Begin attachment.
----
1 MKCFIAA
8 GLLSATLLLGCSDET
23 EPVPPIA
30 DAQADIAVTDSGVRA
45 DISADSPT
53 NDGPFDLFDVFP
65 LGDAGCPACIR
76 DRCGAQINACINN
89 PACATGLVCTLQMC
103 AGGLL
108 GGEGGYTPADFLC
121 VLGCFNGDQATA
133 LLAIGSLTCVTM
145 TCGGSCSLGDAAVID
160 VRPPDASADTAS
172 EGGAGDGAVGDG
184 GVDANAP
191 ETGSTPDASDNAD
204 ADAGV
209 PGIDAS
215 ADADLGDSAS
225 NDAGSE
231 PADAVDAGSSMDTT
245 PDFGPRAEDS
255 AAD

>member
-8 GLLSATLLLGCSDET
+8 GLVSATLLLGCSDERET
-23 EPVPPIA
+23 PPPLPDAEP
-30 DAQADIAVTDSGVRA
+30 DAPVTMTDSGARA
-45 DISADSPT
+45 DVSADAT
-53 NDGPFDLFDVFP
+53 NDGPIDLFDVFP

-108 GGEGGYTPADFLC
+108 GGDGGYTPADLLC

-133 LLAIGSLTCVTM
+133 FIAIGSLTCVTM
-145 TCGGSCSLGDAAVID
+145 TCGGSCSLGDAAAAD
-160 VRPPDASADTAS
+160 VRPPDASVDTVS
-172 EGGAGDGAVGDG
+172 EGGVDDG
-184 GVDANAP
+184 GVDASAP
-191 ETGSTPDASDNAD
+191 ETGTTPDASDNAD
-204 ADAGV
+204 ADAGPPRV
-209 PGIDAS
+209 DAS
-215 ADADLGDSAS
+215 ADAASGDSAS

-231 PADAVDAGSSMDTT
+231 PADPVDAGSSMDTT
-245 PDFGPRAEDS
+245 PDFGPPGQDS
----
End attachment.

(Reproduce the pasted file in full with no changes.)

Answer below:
1 MKCFIAA
8 GLLSATLLLGCSDET
23 EPVPPIA
30 DAQADIAVTDSGVRA
45 DISADSPT
53 NDGPFDLFDVFP
65 LGDAGCPACIR
76 DRCGAQINACINN
89 PACATGLVCTLQMC
103 AGGLL
108 GGEGGYTPADFLC
121 VLGCFNGDQATA
133 LLAIGSLTCVTM
145 TCGGSCSLGDAAVID
160 VRPPDASADTAS
172 EGGAGDGAVGDG
184 GVDANAP
191 ETGSTPDASDNAD
204 ADAGV
209 PGIDAS
215 ADADLGDSAS
225 NDAGSE
231 PADAVDAGSSMDTT
245 PDFGPRAEDS
255 AAD

>member
-8 GLLSATLLLGCSDET
+8 GLVSATLLLGCSDERET
-23 EPVPPIA
+23 PPPLPDAEP
-30 DAQADIAVTDSGVRA
+30 DAPVTMTDSGARA
-45 DISADSPT
+45 DVSADAT
-53 NDGPFDLFDVFP
+53 NDGPIDLFDVFP

-108 GGEGGYTPADFLC
+108 GGDGGYTPADLLC

-133 LLAIGSLTCVTM
+133 FIAIGSLTCVTM
-145 TCGGSCSLGDAAVID
+145 TCGGSCSLGDAAAAD
-160 VRPPDASADTAS
+160 VRPPDASVDTVS
-172 EGGAGDGAVGDG
+172 EGGVDDG
-184 GVDANAP
+184 GVDASAP
-191 ETGSTPDASDNAD
+191 ETGTTPDASDNAD
-204 ADAGV
+204 ADAGPPRV
-209 PGIDAS
+209 DAS
-215 ADADLGDSAS
+215 ADAASGDSAS

-231 PADAVDAGSSMDTT
+231 PADPVDAGSSMDTT
-245 PDFGPRAEDS
+245 PDFGPPGQDS